In March or April, Christians throughout the world celebrate Easter in remembrance of Jesus’ resurrection. The Easter season continues until Pentecost, which commemorates the coming of the Holy Spirit upon the apostles and Jesus’ other followers.
These two religious days, venerated by the Christian world, picture miracles important to Christianity. More than that, the Bible shows that the resurrection and Pentecost are central to our salvation.
Jesus’ resurrection inspires us to profess faith in Christ. That’s why Paul could write, “If you confess with your mouth, `Jesus is Lord,’ I and believe in your heart that God raised him from the dead, you will be saved” (Romans 10:9).
Paul, of course, wasn’t prescribing an empty confessional statement about belief in Jesus. Paul was interested in the faith behind the confession. It’s a living faith the Holy Spirit expresses through God’s people. As Paul pointed out elsewhere, “No one can say, `Jesus is Lord except by the Holy Spirit” (1 Corinthians 12:3).
The apostles were moved by the Holy Spirit to understand what Jesus’ resurrection meant. They were convinced that Jesus is the way of salvation (Acts 4:8-12).
Peter wrote that God “has given us new birth into a living hope through the resurrection of Jesus Christ from the dead” (1 Peter 1:3). Paul staked his life and future on the resurrection. He wrote, “We know that the one who raised the Lord Jesus from the dead will also raise us with Jesus” (2 Corinthians 4:14).
But what about us who live almost 2,000 years later? We didn’t see Jesus walking the earth as a man — performing miracles, healing thousands, and raising the dead. We didn’t see him die, be buried, and then see him and touch him after his resurrection.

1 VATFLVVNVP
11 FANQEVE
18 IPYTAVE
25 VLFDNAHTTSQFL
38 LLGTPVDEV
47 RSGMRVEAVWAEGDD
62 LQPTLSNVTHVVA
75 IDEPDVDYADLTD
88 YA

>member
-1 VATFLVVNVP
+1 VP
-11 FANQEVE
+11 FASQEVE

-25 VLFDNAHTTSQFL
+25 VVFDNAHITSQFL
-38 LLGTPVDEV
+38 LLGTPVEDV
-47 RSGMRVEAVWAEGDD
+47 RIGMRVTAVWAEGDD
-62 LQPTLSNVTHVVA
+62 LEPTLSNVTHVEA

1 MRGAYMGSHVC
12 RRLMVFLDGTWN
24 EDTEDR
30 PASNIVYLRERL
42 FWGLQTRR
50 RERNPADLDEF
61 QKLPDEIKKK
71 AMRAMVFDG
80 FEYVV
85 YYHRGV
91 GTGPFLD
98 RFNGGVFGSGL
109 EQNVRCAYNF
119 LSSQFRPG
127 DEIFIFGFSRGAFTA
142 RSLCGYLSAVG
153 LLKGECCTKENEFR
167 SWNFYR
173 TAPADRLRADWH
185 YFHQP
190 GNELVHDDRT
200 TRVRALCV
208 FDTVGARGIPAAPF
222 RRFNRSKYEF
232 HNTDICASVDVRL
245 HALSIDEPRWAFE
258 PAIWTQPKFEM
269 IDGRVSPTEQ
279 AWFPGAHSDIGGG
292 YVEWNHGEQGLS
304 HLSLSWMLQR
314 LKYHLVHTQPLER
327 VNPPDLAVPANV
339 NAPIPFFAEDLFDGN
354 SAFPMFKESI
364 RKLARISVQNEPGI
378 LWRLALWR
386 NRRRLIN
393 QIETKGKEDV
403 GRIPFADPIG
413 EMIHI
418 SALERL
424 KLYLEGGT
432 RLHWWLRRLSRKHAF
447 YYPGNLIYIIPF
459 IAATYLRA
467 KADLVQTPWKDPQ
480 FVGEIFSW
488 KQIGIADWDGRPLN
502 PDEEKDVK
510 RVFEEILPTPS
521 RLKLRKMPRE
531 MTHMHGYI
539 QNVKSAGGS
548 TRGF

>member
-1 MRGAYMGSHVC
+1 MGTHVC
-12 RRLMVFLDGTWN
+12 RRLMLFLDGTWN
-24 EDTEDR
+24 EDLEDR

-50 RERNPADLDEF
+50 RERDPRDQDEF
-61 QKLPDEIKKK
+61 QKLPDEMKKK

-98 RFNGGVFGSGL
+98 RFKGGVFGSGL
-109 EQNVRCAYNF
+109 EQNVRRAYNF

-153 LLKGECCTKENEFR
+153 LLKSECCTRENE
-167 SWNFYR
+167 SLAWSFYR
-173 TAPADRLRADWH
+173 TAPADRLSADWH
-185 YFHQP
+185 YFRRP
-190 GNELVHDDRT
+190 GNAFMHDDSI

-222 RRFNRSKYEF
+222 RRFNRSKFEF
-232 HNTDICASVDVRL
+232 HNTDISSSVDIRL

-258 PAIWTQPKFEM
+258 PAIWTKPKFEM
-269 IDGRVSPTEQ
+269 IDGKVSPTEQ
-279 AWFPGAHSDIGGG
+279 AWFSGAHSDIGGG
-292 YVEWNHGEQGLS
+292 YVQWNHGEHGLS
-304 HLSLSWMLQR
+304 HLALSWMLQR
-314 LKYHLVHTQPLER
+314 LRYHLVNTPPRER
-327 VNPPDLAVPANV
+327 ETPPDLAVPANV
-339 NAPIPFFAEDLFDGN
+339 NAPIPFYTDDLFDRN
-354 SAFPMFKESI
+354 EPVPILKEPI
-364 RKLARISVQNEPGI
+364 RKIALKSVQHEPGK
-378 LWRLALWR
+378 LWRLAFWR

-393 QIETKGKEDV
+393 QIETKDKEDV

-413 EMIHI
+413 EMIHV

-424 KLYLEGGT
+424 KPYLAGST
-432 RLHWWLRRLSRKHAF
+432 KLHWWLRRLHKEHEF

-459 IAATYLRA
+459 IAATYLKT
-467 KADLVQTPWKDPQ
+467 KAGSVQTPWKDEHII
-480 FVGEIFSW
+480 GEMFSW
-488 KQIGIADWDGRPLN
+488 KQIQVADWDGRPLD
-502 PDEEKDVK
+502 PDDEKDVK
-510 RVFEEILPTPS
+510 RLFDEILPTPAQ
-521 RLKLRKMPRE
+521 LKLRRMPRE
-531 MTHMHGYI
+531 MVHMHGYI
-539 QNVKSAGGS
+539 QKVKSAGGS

Thomas and us
In some ways, many of us are like the disciple Thomas. He had not yet seen the resurrected Jesus and remained unconvinced. Said the doubting Thomas, “Unless I see the nail marks in his hands and put my finger where the nails were, and put my hand into his side, I will not believe it” (John 20:25).
A week later, Jesus appeared to Thomas. He insisted that Thomas feel his wounds, saying: “Put your finger here; see my hands. Reach out your hand and put it into my side” (verse 27). Christ told him to “stop doubting and believe.”
To be honest, it may be difficult for us living almost 2,000 years after the fact to “stop doubting and believe” as well. Can we have faith in Jesus’ resurrection? Thanks be to God, the answer is, absolutely yes. We have, in the Bible, the testimony of those who saw the resurrected Christ. Because of their testimony and the Holy Spirit, we, too, can believe.
When Jesus dispelled Thomas’ distrust, he said to him, “Because you have seen me, you have believed.” But Jesus went on to speak of us, “Blessed are those who have not seen and yet have believed” (verse 29). It is we who are blessed, because although we have not seen, we can still believe!
We can stake our lives on the sure promise of Jesus. “I am the resurrection and the life,” he said. “He who believes in me will live, even though he dies” (John 11:25).